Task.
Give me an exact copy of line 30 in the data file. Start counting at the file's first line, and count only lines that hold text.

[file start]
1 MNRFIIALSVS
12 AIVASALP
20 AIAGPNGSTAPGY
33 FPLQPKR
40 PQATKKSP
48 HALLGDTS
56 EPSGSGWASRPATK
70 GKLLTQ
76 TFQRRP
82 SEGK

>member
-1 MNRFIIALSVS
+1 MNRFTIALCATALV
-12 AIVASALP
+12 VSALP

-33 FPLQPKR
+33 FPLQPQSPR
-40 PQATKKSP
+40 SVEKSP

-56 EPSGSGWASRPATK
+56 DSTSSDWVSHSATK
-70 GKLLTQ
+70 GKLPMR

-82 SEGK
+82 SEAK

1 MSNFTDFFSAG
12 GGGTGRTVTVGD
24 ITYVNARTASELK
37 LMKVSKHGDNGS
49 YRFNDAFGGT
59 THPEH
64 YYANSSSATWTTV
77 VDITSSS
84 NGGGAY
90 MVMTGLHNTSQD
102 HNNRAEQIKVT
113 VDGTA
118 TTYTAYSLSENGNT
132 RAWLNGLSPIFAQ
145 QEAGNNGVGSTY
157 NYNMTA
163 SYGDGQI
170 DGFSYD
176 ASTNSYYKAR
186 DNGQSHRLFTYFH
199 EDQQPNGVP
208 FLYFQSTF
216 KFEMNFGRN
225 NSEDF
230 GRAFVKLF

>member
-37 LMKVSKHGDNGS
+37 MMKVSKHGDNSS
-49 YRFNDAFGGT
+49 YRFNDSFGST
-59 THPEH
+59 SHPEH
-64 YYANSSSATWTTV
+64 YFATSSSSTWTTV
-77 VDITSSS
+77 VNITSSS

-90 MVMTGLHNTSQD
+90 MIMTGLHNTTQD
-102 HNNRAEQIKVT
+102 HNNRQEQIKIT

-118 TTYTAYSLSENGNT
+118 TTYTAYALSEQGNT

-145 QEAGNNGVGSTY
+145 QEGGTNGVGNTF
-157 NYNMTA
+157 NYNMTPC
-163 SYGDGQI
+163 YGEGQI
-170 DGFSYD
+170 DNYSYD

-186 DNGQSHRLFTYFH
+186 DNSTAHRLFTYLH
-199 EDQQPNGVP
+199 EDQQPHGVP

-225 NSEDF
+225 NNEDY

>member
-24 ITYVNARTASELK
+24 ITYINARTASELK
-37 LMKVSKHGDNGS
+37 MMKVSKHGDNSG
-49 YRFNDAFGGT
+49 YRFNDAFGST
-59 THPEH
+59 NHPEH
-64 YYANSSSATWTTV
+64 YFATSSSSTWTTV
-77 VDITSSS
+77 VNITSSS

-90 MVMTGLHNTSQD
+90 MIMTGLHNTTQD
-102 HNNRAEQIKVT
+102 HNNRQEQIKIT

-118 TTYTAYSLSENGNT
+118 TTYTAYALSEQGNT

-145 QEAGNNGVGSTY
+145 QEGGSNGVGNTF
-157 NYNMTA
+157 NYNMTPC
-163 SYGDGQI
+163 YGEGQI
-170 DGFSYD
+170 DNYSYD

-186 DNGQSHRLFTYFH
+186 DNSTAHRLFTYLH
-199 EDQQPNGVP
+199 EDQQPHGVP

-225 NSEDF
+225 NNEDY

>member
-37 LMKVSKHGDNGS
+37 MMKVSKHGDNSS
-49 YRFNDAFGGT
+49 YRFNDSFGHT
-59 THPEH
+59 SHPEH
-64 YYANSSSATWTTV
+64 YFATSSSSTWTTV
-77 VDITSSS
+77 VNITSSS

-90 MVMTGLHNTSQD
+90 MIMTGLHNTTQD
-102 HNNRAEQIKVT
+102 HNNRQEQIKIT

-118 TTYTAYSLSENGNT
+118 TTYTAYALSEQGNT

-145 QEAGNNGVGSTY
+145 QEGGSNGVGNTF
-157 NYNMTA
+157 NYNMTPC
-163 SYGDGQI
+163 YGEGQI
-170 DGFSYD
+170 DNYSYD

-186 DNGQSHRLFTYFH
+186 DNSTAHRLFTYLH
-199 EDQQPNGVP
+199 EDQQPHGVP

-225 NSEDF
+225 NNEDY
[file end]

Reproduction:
49 YRFNDAFGGT